By Martin Creighan, managing director, AT&T Australia and New Zealand
Corporate boards are waking up to a new reality. With tech innovators and early adopters leapfrogging ahead in a range of industries, technology is now at the top of the business agenda. What does your board expect in 2018 and what will it take to satisfy it?
Disrupters set the pace
Singapore’s Grab ride-hailing service and China’s Mobike and Ofo bike-sharing companies are transforming urban transport. But innovators are setting the pace of change everywhere. New and established companies alike are using technology to deliver services that make life easier and more fun. They’re transforming media and entertainment, retail, healthcare, telecoms, financial services, and more – faster than ever before.
It seems that no one is immune. And we expect this to continue in 2018 and beyond as the world reaches a critical mass of digital natives. We’re seeing an increasingly influential, tech-savvy population defaulting to digital.
CIOs under pressure
This is causing a fundamental shift. Regardless of the industry, many boards now believe their businesses are technology companies. And they have very high expectations of what IT can deliver.
CIOs are expected to digitize the business, create transformational tech solutions and disrupt the competition – all while keeping things running at the right cost and with the highest level of security.
This goes beyond IT. CIOs are now responsible for innovation and transformation. Unfortunately, they often lack the in-house skills and resources to deliver this increasingly tough mandate.
What can CIOs do?
Foster a tech culture in the boardroom.
The Gartner 2018 CIO Agenda survey found that CIOs from the most digitally mature companies are more likely to sit on the executive committee and report to the CEO than CIOs at typical and trailing enterprises. This gives them a broader understanding of company issues and more influence. And they can gain greater insight into the board’s motivations and mindset.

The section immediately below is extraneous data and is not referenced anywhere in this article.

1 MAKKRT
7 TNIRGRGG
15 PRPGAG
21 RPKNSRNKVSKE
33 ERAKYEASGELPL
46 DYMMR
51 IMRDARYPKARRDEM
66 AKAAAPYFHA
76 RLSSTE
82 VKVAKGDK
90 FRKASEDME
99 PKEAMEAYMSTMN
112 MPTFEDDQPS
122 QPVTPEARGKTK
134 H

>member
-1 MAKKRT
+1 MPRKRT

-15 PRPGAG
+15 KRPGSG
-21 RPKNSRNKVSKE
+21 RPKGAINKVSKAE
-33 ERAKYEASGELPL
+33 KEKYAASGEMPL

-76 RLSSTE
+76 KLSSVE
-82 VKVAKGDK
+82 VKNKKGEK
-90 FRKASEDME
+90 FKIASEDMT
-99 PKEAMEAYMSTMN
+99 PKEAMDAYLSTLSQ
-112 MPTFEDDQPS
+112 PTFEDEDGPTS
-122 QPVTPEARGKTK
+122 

Board members may want the CIO to explore how disruptive technologies, like artificial intelligence, natural language processing, the Internet of Things or blockchain, to help the business. It’s up to the CIO to share enough technical detail and clearly identify the business benefits of these investments to help drive the tech agenda at board level.
Effectively manage IT resources.
IT departments have traditionally been responsible for managing operations, without the authority or resources to lead the way on evolving tech solutions. This can be a problem. So CIOs have prioritized technology and systems that deliver efficiencies and productivity. But prioritizing maintenance doesn’t set you apart. And it leaves fewer resources for new technology solutions to contribute to the company’s bottom line.
Network function virtualization services help CIOs free up resources around IT functions so they can focus on new technology solutions. The aim is to boost efficiency and flexibility. Managed services like these can help businesses optimize their supply chain and sales cycle to ride ever-changing global trends.
Focus on your people.
With operational IT functions in the hands of an external source, the CIO can use resources to reskill internal IT staff. The outside provider can also support the team with new technologies to help them offer customers new digital services that help the business stay fresh and compete. Developing such services would not be possible if the IT team was running over capacity.
As the same time, making sure non-IT colleagues are ready for a transformed business is crucial. It’s no use changing the tech if you leave the people behind in the process.
Meeting the board’s expectations in 2018 means facing up to disruptive digital newcomers and serving the tech-savvy. Claiming a seat at the executive table, reducing their IT footprint and reskilling their people, CIOs can align with the board.
Those who can step up as a business and IT leader have the best chance of success.